June 19, 2006

Saddam Trial Heading Into Final Arguments

The trial of Saddam Hussein has concluded its evidentiary phase and now has proceeded to final arguments. To no one's great surprise, the prosecutors demanded the death penalty for Saddam and his co-defendants, while the defendants tried to disrupt the proceedings yet again:

The prosecutor asked for the death penalty for Saddam Hussein and two of his co-defendants, saying in closing arguments Monday that the former Iraqi leader and his regime committed crimes against humanity in a "revenge" attack on Shiite civilians in the 1980s.

The arguments brought the eight-month-old trial into its final phase. After Monday's session, the court adjourned until July 10, when the defense will begin making its final summation.

Saddam, dressed in a black suit, sat silently, sometimes taking notes, as chief prosecutor Jaafar al-Moussawi delivered his arguments, listing the evidence against each of the eight defendants.

Concluding his remarks, al-Moussawi asked for the death penalty against Saddam, his half brother Barzan Ibrahim — the head of the Mukhabarat intelligence agency at the time — and Taha Yassin Ramadan, a former senior regime member. The method of execution is hanging.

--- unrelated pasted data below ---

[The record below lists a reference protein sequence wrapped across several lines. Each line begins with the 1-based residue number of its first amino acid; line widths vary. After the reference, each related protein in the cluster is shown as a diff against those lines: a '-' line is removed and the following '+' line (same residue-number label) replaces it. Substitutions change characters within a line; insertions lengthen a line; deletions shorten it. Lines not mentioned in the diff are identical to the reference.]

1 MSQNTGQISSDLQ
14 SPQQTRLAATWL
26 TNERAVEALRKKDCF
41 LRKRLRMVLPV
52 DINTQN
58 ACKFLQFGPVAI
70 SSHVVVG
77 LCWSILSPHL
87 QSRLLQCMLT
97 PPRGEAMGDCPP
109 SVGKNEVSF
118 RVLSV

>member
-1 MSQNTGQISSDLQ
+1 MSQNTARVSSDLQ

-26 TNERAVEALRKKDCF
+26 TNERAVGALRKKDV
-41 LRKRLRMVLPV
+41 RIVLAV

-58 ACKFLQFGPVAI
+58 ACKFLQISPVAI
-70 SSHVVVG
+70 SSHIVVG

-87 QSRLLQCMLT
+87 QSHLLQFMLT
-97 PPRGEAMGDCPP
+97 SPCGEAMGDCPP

The defense complained that the judges forced them to close their case prematurely, but the court had had enough of witnesses who failed to appear and those who did offering irrelevancies. Four witnesses found themselves under arrest for perjury, showing that the court had abandoned it earlier mollification of the dictatorship's key figures and instead opted for judicial sanity.

Not all defendants got the call for hanging. The prosecutor recommended lighter sentences for a few of the defendants and called for the outright release of one, Mohammed Azawi Ali, due to a lack of evidence specific to the Dujail crimes. One defendant did not get a recommendation of sentencing: Awad al-Bandar, the man who ironically had no problem sentencing 148 Dujail men, women, and children to death. The prosecution called for his conviction but left out any recommendation for punishment.

The defense will take to the lectern later this week. Expect to hear plenty of political diatribes and calls for Iraqi uprisings against the newly elected government in their summation -- and expect the tough judges to shut it down shortly afterwards.


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